> Ideally the input waveform should be stable for the transformation period.

What do you mean by "stable"?  The input is an FM signal, 12.34 kHz carrier, 987.6 Hz modulation frequency, 2.505 kHz deviation.  It is a "stable" signal as I understand the word.

What do you mean by "the transformation period"?  The sample period (or what I think of as the "window") of the 40 Ms/second sampler, or the time when the FFT (the "transformation") is happening?

A key question: Given an AWG FM signal of 12.34 kHz carrier frequency, 987.6 Hz modulation frequency, and 19.25% "Index" (+/- 2.375 kHz deviation, or a Modulation Index of 2.375/987.6 = 2.405), how can I configure the Spectrum Analyzer to accurately indicate the first Bessel null, where the carrier level is at a minimum?

> Here the top frequency is 20kHz, input period is 200ms:

I understand what you are showing, but not "input period".  Do you mean "sample period"?  And how do you know it is 200ms?  Again, pointing to the Reference Manual explanation would help.

Thanks again for the time you are putting into this.

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@attila -- It appears the default FFT settings used in my test case introduce errors in the displayed spectrum analyzer result.  I did not understand your reply, and think I do understand FM, spectrum analysis, and FFTs.  If possible, please answer my questions.  I want to understand the source of the error in the spectrum analyzer display produced by the Electronic Explorer board and Waveforms software.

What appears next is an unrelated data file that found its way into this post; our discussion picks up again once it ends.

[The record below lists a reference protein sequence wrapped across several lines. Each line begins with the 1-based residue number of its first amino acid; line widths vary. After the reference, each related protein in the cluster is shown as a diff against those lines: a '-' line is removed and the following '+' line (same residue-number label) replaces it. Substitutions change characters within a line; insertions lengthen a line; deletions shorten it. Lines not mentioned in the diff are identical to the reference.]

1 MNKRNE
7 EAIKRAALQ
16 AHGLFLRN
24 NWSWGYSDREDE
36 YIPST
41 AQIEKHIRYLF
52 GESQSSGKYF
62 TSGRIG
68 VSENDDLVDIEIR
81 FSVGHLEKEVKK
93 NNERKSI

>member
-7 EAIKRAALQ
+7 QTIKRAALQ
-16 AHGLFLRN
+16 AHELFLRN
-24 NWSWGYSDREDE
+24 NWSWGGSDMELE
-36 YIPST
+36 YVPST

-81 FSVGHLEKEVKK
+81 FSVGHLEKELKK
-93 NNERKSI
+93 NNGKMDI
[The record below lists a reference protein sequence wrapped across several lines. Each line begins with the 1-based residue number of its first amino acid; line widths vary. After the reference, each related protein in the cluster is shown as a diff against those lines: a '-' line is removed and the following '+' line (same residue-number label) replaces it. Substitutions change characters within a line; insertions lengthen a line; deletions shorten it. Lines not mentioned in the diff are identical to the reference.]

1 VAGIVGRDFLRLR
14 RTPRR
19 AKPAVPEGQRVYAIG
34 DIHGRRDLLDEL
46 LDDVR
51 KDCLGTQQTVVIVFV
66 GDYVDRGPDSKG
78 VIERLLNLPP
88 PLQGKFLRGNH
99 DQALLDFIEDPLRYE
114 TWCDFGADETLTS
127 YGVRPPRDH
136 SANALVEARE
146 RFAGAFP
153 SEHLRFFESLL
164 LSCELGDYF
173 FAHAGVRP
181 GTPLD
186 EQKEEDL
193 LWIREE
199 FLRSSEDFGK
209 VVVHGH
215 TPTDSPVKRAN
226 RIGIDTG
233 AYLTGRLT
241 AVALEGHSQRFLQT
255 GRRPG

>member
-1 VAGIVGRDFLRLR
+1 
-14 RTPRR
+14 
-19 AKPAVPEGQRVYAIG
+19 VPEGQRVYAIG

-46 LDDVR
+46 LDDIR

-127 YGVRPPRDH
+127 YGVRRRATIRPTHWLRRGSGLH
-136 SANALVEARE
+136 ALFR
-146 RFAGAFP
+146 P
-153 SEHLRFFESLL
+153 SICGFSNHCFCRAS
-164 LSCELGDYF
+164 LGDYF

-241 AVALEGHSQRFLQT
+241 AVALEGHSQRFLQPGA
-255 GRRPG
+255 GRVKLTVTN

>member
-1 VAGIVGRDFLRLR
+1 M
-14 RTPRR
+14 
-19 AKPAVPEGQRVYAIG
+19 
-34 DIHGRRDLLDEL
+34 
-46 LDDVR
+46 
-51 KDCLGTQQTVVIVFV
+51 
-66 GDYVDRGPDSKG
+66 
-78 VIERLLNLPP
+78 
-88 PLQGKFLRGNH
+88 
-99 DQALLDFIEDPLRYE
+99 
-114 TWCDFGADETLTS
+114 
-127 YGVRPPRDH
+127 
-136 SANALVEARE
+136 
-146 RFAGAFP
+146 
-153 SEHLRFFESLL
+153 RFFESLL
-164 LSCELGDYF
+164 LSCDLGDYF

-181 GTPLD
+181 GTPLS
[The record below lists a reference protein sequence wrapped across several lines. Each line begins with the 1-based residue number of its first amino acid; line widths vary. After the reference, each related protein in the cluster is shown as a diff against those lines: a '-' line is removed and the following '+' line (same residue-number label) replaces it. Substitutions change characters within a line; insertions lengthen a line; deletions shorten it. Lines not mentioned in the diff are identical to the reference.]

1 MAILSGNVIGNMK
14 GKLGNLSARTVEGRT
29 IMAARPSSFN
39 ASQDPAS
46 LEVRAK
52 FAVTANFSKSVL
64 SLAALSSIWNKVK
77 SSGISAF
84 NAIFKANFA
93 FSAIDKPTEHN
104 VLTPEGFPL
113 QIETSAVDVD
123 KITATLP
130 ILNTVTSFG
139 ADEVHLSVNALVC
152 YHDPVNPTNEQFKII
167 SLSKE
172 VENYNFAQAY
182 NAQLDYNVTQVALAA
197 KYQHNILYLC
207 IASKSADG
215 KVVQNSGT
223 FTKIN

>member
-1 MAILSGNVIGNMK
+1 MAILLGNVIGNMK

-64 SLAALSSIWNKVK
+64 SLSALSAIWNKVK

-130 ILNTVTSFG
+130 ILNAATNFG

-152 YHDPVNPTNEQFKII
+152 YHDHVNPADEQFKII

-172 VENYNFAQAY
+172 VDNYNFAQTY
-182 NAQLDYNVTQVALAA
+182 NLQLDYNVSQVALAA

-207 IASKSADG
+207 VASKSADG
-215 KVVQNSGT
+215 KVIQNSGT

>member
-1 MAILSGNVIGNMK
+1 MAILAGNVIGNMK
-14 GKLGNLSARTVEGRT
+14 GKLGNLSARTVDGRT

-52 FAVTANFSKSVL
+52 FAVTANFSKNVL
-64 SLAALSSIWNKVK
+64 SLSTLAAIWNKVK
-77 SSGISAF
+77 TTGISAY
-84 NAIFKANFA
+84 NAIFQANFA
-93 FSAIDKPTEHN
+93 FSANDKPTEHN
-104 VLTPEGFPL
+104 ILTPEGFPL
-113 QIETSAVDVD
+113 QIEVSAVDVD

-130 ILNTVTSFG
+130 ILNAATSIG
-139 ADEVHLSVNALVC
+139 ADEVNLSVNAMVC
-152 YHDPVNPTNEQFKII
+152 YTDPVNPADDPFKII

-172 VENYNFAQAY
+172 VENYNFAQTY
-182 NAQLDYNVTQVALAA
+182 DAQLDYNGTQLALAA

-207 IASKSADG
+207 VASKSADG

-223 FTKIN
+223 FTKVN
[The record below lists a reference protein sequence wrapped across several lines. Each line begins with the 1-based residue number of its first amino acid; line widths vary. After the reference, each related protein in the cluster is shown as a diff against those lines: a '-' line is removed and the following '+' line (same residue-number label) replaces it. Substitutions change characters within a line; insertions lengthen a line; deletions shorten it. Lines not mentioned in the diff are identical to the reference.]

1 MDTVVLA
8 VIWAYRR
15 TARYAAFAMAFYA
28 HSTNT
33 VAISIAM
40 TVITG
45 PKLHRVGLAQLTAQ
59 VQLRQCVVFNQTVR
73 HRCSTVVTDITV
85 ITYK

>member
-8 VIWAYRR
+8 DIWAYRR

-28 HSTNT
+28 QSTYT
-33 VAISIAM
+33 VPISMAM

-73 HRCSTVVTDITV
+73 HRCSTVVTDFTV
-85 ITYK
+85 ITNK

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Hi @Rick314

The FFT/DFT tries to identify the sine wave frequencies that make up the captured signal.

Having 1kHz FM on a 100ms capture period it means you have 100 cycles of modulation.
After each cycle the carrier starts with a different phase, so the FFT can't correctly match sine wave on the capture.
If you look at the frequency measurement which is performed progressively you see ~9kHz/~11kHz, but the FFT shows wrongly much wider spectrum.

image.thumb.png.742f732dd1d4be9738876f89859735fd.png

 

Here the FM frequency is 10Hz which is identical to the capture period of 100ms.
With this the FFT can match more correctly sine waves to the capture and the 9/11kHz boundaries are is identified correctly.

Before the FFT process a Window is applied on the capture to reduce the calculations errors due to non full period components, by smoothing the ends of the captures.
Here to illustrate the process, I added as M1 a "FlatTop" window and M2 applied on the data.
Because of the window the spectrum is not symmetrical, only about half of the capture reaches the FFT.
http://download.ni.com/evaluation/pxi/Understanding FFTs and Windowing.pdf

image.thumb.png.ab2077978465fed118df2d8f40dddce8.png

 

Setting the FM to 20Hz (50ms) we will have about one period of modulation in the windowed domain. 

image.thumb.png.79f16493284ff895e429212411acad2e.png